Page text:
When it comes to the notion of schools as community centers, Cincinnati’s name gets dropped a lot in New York City.
Members of the City Council, the teachers’ union and several mayoral candidates have repeatedly gushed over Cincinnati’s model to make schools neighborhood hubs, complete with amenities like health clinics, after-school programs, and meal service. Now Governor Andrew Cuomo’s education reform commission is paying attention to Cincinnati too.
On Tuesday the commission members, tasked by the governor to recommend ways to improve the public education system in New York State, heard from five experts on the latest trends in both teaching and learning. Julie Doppler, the Coordinator of the Community Learning Center Initiative of Cincinnati Public Schools was a featured guest.
“Schools and communities are closely linked,” said Doppler in her presentation at the Borough of Manhattan Community College. “One rarely succeeds without the other.”
She explained that the effort to create community learning centers took off a little more than 10 years ago with the need to build new school buildings or renovate dilapidated ones. To do that, the school district needed to turn to taxpayers, she said.
“We decided if we were going to go to taxpayers and we were going to build new schools in Cincinnati, we really wanted to look at how could we build schools in a city that became centers of community,” she said.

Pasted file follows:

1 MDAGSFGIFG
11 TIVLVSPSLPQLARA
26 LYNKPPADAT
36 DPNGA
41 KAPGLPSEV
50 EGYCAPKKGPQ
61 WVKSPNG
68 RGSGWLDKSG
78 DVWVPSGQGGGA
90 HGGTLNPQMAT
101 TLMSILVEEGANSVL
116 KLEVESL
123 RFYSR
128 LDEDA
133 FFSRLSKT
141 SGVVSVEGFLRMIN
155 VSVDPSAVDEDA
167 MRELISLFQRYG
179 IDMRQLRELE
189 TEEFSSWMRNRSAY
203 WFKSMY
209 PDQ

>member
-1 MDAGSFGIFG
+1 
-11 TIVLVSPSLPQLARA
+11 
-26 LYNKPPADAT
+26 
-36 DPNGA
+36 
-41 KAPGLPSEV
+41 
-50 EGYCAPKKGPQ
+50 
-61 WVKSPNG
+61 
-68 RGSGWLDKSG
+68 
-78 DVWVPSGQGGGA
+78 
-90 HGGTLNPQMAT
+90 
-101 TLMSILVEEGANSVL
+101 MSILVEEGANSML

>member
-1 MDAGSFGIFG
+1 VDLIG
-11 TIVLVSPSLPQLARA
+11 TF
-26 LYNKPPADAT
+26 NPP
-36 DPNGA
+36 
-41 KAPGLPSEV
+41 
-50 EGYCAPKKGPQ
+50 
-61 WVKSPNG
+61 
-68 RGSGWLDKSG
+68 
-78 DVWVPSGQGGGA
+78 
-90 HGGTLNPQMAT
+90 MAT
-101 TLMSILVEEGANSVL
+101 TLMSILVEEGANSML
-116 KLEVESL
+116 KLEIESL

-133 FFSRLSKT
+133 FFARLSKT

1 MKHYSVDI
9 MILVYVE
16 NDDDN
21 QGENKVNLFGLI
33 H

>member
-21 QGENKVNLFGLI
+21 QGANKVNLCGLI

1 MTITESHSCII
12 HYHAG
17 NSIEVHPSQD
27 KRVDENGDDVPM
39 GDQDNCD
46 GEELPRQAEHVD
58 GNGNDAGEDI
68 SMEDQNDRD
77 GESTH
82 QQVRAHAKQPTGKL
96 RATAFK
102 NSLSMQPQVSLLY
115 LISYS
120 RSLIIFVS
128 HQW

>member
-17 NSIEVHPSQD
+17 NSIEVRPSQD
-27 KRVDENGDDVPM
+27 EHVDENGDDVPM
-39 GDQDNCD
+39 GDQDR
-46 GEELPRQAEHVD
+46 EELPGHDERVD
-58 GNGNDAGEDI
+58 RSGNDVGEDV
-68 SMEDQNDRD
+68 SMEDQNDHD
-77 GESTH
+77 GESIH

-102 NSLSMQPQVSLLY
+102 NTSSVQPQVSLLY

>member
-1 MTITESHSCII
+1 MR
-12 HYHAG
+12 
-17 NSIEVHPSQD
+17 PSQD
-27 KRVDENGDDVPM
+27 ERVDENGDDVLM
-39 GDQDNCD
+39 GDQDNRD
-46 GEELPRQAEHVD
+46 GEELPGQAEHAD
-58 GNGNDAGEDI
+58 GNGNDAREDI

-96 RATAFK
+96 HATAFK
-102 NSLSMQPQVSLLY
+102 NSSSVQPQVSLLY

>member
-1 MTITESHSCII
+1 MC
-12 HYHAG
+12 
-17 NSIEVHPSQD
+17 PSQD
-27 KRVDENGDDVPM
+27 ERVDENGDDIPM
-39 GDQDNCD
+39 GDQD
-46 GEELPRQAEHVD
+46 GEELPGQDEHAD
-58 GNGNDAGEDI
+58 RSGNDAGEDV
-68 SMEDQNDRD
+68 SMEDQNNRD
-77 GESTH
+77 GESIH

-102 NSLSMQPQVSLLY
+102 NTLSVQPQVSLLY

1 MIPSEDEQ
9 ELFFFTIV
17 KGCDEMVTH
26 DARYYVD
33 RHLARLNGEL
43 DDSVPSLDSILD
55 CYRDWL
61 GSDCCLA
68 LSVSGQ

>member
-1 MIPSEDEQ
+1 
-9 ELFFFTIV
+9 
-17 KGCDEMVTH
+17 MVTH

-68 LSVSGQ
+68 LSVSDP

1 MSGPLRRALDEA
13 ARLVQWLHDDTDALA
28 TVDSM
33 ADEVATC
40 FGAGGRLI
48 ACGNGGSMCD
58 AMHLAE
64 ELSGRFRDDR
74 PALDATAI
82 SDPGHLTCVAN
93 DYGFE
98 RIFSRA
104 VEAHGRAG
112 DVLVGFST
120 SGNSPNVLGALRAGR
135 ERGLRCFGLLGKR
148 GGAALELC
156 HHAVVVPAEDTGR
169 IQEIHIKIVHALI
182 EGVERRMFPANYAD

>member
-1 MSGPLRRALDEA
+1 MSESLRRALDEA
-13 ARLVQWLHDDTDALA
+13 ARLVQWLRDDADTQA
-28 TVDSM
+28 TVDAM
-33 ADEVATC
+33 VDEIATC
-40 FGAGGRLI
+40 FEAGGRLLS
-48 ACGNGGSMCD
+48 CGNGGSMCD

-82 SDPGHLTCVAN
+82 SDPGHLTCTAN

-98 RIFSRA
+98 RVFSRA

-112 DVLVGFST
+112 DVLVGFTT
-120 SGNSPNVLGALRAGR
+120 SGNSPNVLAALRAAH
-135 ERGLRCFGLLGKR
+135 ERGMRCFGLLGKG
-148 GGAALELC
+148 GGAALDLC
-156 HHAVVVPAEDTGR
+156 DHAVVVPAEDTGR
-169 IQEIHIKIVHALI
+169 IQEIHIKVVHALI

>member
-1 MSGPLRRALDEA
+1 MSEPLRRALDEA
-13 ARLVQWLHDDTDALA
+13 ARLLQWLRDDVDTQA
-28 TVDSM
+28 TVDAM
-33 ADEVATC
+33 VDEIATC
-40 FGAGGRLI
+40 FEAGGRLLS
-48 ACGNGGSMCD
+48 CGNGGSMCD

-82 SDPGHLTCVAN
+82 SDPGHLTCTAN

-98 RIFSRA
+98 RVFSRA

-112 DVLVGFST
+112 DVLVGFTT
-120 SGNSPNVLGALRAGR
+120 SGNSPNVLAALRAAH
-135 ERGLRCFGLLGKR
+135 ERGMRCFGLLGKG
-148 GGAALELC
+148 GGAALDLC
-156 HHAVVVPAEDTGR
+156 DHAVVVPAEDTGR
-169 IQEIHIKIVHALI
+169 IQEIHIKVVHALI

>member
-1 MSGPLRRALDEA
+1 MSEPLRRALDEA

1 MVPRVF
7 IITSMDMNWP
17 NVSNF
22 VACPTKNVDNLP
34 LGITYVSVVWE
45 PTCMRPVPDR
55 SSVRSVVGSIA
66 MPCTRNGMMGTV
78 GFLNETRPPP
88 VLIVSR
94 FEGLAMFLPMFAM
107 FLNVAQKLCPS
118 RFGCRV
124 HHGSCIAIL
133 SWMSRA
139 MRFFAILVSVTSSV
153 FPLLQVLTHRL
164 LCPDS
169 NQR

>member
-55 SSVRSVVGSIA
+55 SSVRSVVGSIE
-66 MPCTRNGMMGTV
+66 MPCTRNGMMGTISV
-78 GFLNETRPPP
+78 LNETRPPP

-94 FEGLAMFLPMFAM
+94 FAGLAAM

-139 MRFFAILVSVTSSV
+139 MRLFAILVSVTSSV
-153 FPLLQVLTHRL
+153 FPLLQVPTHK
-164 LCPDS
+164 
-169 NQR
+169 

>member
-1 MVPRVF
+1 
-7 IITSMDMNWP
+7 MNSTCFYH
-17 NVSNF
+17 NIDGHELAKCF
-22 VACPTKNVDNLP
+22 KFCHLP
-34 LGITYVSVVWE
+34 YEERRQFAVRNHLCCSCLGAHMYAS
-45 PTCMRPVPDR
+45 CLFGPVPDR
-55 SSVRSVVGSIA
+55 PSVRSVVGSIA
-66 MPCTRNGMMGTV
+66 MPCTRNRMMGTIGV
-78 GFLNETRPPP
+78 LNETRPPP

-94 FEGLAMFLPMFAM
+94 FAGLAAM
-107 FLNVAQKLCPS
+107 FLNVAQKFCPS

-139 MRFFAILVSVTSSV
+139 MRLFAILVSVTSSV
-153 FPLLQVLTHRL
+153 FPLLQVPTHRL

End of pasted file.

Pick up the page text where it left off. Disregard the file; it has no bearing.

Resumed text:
Thus began a relationship, said Doppler, of school district leaders engaging the community to learn about what its ideal school would be, especially one that would stay open long past 2:00 p.m. She said parents brought up ideas like holding adult G.E.D. classes or keeping the school library open into the evening.
The model evolved, Doppler said, to align with classroom instruction by identifying which students needed extra academic help and matching them with the appropriate services. The centers also employ a full-time resource coordinator to stay engaged with the community.
Cincinnati will have community learning centers at 36 out of the district’s 55 schools by this fall, Doppler said. The district serves about 33,000 students.
New York City has explored the community schools model on a much smaller scale by partnering with the Children’s Aid Society on community schools in Washington Heights, Harlem, the South Bronx and Staten Island.
Other presenters at Tuesday’s symposium included Joel Rose, co-founder and chief executive officer of New Classrooms Innovation Partners, who spoke about online instruction; Melanie Mullan, vice president for progrms at Turnaround for Children, who spoke about reaching students in high poverty schools; David Steiner, the former New York State education commissioner and current dean of the Hunter College School of Education, who spoke about graduate education programs; and Norman Atkins, co-founder and president of Relay Graduate School of Education, who spoke about teacher preparation and techniques in the classroom.